Background. - Mechanical compression of the trigeminal root by an artery is thought to cause trigeminal neuralgia. The 5-HT1B/1D receptor agonist may inhibit neurogenic inflammation and vasodilation near the irritated trigeminal root. Objective. - To examine the effectiveness of a 5-HT 1B/1D receptor agonist, sumatriptan, on a paroxysmal pain in trigeminal neuralgia. Methods. - Twenty-four patients with trigeminal neuralgia refractory to previous treatment were randomized to receive subcutaneously either 3 mg (1 mL) of sumatriptan or 1 mL of saline placebo. Following a 7-day period, patients crossed over to receive the alternative treatment. Paroxysmal pain triggered by touching or moving the face was assessed with VAS before and 15 minutes after the treatment. Patients used a descriptive scale to pain-grade outcome, and asked to note whether the pain returned and how long after therapy it recurred. Results. - Subcutaneous sumatriptan, but not placebo, significantly decreased VAS from 8.3 ± 2.1 to 2.4 ± 3.0 cm (mean ± SD). The number of patients who described their pain as moderately or slightly better was 20 in the sumatriptan group and 1 in the placebo group. The effect of subcutaneous sumatriptan persisted for a median period of 7.9 hours (range: 1-20 hours). Conclusions. - Subcutaneous sumatriptan produced prompt analgesia without serious adverse reactions in patients with trigeminal neuralgia refractory to previous treatment.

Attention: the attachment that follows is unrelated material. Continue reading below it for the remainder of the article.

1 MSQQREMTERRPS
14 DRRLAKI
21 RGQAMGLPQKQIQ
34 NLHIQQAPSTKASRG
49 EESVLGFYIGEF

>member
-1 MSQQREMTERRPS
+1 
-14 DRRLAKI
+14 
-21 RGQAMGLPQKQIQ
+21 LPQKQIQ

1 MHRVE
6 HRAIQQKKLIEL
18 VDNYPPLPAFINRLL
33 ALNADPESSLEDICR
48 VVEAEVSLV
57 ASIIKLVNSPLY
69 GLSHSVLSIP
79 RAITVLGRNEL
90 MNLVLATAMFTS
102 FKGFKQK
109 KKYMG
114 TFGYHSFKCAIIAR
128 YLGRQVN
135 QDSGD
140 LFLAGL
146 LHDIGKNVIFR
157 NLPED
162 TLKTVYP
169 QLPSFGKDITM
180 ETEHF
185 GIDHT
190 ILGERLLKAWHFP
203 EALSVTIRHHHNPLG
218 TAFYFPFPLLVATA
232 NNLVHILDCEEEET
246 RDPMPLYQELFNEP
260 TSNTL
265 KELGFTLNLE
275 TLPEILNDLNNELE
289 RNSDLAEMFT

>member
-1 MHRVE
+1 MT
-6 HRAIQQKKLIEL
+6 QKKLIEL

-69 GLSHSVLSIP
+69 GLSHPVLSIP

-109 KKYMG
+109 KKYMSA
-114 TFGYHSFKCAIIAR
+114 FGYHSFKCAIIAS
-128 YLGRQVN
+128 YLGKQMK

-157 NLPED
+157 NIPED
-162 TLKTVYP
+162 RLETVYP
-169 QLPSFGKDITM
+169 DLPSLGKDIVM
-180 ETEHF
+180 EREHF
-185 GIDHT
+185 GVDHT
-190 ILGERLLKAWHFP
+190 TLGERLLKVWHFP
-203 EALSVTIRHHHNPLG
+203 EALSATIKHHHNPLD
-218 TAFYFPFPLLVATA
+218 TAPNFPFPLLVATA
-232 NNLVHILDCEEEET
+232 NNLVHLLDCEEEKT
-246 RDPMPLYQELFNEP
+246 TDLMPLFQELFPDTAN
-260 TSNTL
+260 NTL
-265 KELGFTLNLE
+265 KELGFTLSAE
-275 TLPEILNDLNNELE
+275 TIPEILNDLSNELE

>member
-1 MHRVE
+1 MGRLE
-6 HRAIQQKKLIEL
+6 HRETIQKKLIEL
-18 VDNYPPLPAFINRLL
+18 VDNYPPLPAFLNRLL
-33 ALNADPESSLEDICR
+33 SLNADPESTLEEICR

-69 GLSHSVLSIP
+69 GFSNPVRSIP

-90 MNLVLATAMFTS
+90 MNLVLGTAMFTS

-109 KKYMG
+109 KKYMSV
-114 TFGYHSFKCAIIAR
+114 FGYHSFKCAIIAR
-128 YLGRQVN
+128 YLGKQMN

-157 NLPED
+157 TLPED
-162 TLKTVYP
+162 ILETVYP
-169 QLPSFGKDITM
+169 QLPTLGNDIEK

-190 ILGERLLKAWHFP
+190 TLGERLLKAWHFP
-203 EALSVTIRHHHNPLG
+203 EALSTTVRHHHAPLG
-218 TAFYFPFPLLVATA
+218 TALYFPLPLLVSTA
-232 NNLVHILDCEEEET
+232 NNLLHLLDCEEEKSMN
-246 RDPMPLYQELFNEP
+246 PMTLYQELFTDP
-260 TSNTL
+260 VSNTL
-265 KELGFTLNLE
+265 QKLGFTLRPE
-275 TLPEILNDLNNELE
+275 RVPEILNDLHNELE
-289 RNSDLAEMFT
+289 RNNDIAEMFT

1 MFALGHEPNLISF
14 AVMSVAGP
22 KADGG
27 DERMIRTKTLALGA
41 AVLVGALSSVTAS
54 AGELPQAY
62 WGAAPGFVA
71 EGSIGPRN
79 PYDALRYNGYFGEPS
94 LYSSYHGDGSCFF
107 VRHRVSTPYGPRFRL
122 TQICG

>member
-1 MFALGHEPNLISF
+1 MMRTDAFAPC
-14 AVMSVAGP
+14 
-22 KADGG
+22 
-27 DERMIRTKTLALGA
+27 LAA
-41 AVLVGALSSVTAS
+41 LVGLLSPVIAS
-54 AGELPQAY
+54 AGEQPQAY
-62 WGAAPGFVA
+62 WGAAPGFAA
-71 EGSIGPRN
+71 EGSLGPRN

All Science Journal Classification (ASJC) codes
- Clinical Neurology